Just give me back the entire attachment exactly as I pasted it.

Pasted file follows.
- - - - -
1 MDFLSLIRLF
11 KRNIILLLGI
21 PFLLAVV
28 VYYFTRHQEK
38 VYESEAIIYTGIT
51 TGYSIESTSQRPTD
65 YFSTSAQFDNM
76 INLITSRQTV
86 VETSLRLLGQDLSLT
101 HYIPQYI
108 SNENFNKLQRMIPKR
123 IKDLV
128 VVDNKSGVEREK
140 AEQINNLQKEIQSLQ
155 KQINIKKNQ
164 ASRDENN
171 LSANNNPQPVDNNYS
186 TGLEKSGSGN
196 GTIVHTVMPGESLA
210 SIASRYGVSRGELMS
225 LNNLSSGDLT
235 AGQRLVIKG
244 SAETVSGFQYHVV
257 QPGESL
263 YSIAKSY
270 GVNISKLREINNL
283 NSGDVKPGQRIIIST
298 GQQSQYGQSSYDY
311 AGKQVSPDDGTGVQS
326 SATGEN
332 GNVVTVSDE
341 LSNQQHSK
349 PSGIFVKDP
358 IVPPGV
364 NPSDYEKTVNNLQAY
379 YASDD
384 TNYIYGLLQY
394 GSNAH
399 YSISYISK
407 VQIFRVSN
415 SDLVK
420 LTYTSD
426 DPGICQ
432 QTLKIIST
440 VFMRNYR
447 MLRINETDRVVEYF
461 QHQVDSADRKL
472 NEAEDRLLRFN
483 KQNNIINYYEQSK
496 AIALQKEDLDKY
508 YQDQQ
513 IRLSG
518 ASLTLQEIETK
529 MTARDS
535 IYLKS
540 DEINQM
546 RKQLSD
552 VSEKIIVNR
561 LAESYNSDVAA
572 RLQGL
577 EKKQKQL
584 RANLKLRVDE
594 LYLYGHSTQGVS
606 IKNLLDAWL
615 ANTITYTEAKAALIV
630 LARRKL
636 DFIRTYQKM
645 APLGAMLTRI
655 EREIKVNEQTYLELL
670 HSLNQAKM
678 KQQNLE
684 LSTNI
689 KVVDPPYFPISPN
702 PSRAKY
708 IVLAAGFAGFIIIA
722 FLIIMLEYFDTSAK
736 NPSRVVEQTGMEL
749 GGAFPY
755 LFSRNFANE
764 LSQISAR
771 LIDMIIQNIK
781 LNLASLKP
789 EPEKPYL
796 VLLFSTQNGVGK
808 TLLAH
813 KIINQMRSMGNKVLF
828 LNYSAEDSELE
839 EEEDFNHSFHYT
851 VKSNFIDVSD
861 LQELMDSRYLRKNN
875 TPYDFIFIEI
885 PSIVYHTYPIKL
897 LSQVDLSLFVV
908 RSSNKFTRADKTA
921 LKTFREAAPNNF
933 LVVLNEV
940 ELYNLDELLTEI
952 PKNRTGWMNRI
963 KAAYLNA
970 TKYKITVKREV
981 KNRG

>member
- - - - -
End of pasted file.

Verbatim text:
1 MDFLSLIRLF
11 KRNIILLLGI
21 PFLLAVV
28 VYYFTRHQEK
38 VYESEAIIYTGIT
51 TGYSIESTSQRPTD
65 YFSTSAQFDNM
76 INLITSRQTV
86 VETSLRLLGQDLSLT
101 HYIPQYI
108 SNENFNKLQRMIPKR
123 IKDLV
128 VVDNKSGVEREK
140 AEQINNLQKEIQSLQ
155 KQINIKKNQ
164 ASRDENN
171 LSANNNPQPVDNNYS
186 TGLEKSGSGN
196 GTIVHTVMPGESLA
210 SIASRYGVSRGELMS
225 LNNLSSGDLT
235 AGQRLVIKG
244 SAETVSGFQYHVV
257 QPGESL
263 YSIAKSY
270 GVNISKLREINNL
283 NSGDVKPGQRIIIST
298 GQQSQYGQSSYDY
311 AGKQVSPDDGTGVQS
326 SATGEN
332 GNVVTVSDE
341 LSNQQHSK
349 PSGIFVKDP
358 IVPPGV
364 NPSDYEKTVNNLQAY
379 YASDD
384 TNYIYGLLQY
394 GSNAH
399 YSISYISK
407 VQIFRVSN
415 SDLVK
420 LTYTSD
426 DPGICQ
432 QTLKIIST
440 VFMRNYR
447 MLRINETDRVVEYF
461 QHQVDSADRKL
472 NEAEDRLLRFN
483 KQNNIINYYEQSK
496 AIALQKEDLDKY
508 YQDQQ
513 IRLSG
518 ASLTLQEIETK
529 MTARDS
535 IYLKS
540 DEINQM
546 RKQLSD
552 VSEKIIVNR
561 LAESYNSDVAA
572 RLQGL
577 EKKQKQL
584 RANLKLRVDE
594 LYLYGHSTQGVS
606 IKNLLDAWL
615 ANTITYTEAKAALIV
630 LARRKL
636 DFIRTYQKM
645 APLGAMLTRI
655 EREIKVNEQTYLELL
670 HSLNQAKM
678 KQQNLE
684 LSTNI
689 KVVDPPYFPISPN
702 PSRAKY
708 IVLAAGFAGFIIIA
722 FLIIMLEYFDTSAK
736 NPSRVVEQTGMEL
749 GGAFPY
755 LFSRNFANE
764 LSQISAR
771 LIDMIIQNIK
781 LNLASLKP
789 EPEKPYL
796 VLLFSTQNGVGK
808 TLLAH
813 KIINQMRSMGNKVLF
828 LNYSAEDSELE
839 EEEDFNHSFHYT
851 VKSNFIDVSD
861 LQELMDSRYLRKNN
875 TPYDFIFIEI
885 PSIVYHTYPIKL
897 LSQVDLSLFVV
908 RSSNKFTRADKTA
921 LKTFREAAPNNF
933 LVVLNEV
940 ELYNLDELLTEI
952 PKNRTGWMNRI
963 KAAYLNA
970 TKYKITVKREV
981 KNRG

>member